by Stephen Campbell - Is this helpful?
_**Consistently funny and very heart-felt, anchored by yet another superb Lupita Nyong'o performance**_
>_Zombies weren't the catalyst. The catalyst was my son, and my son's first year of kindergarten, in particular. He has very severe food allergies, the same allergies as the character of Felix. It was a terrifying thing, for me, his first day of school. He had never been out of my care before the first day of school. I was so scared of having to give responsibility for his health responsibilities to someone else. He was so lucky that his kindie teacher was amazing. She really knew what to_ _do to allay my fears, and not in a perfunctory way. I knew she was actually really taking it seriously, among 24 or 25 other kids. Seeing her manage everything and, in particular, look after my son, and how she opened up the world outside of me to my son, it made me realize how important teachers are. I knew how important teachers are, but kindergarten teachers, in particular, I hadn't really considered that, and to have direct experience of it. I was on a school excursion with her, my son, and 24 of his classmates. We went to a petting zoo, which is where the film is set. It's actually the same petting zoo that we filmed the movie. Something happened on that school excursion where I thought, what if there was a zombie? How would we defend a class of kids from a zombie attack, and how would you stop their minds from being corrupted, as well? That seemed, for me, like a metaphor for zombies, in a fun way, to represent the horrors of the world. Whatever you want those horrors to be, whatever they mean to you, it's easy to look at an instance of a child and the thing that's going to corrupt and destroy them. It was the best way of telling that story and that idea in a fun way, to make them zombies. I never went, "Oh, I want to make my version of a zombie movie." No, it was my son, and everything he's taught me, I can put into something and say it in a way that feels surprising. I think I can say it in a more profound way than if I made it as a drama._
- Abe Forsythe; "Writer/Director Abe Forsythe Interview: _Little Monsters_" (Zak Wojnar); _Screen Rant_ (October 14, 2019)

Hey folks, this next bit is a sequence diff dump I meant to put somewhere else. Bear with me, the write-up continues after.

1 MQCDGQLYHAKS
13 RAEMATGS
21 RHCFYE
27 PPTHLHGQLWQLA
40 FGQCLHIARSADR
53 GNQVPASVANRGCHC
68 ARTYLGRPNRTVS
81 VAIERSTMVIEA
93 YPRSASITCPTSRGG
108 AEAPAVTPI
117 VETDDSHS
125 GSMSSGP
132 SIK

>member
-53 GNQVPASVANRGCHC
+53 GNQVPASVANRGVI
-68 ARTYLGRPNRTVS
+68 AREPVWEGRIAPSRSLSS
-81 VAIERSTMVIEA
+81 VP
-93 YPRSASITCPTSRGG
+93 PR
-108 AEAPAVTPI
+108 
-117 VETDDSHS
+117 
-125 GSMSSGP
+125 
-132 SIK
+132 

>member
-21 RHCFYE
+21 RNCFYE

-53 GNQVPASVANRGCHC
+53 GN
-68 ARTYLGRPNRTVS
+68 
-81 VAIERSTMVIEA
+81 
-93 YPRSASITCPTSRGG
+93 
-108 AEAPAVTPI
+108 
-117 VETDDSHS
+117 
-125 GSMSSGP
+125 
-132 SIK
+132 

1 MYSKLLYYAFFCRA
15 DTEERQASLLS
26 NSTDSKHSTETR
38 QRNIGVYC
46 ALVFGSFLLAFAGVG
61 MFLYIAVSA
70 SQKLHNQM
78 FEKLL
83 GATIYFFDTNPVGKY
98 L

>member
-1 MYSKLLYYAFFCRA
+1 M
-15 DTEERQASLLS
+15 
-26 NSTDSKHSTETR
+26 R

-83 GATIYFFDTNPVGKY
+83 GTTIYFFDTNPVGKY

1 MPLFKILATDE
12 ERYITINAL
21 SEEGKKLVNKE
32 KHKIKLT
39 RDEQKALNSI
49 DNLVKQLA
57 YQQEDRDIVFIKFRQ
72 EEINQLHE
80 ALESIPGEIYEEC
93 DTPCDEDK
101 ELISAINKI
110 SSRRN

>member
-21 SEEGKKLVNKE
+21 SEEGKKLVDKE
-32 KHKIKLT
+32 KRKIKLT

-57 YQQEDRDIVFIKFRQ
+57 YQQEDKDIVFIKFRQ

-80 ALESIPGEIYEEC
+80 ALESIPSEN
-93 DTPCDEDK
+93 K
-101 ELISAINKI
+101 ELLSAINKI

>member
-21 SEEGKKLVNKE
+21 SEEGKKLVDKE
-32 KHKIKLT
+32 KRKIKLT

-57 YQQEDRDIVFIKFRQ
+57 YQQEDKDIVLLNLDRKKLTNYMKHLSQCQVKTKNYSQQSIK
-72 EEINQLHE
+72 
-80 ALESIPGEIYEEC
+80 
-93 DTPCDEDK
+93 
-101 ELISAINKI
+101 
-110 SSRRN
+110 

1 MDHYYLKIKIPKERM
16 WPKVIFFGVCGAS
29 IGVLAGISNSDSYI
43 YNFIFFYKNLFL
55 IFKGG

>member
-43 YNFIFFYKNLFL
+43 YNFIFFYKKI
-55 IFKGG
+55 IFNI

Kind of like a cross between Ivan Reitman's _Kindergarten Cop_ (1990) and Edgar Wright's _Shaun of the Dead_ (2004), _Little Monsters_ is a hilarious and unexpectedly moving piece of work, which accomplishes something rather unexpected – it shows there's still life in the zom-com subgenre. The storyline is unquestionably clichéd – a loser who cares only about himself is forced to protect others, discovering his inner strength and realising he's a douche and has to change his ways (with the help of a good woman, of course). We've seen this narrative template countless times before. But what's extraordinary about writer/director Abe Forsythe's film is how he's able to create likeable characters and elicit genuine emotion from an archetypal structure that seemed to be in its death throes. I attended a screening at the 2019 IFI Horrorthon in Dublin, and the sold-out crowd gave it a standing ovation, even though none of the cast or crew were present, so it's definitely a feel-good movie, and a successful one. Anchored by yet another exceptional performance from Lupita Nyong'o (building on her astonishing, Oscar-worthy work in Jordan Peele's _Us_), _Little Monsters_ is heartfelt, light-hearted, and consistently hilarious, with a very well-modulated comedy/character ratio. And although the core is rooted in childlike innocence, it's very much for adults – there's nudity, graphic violence, a hell of a lot of swearing, and ukulele-based Taylor Swift covers. The horror. The horror.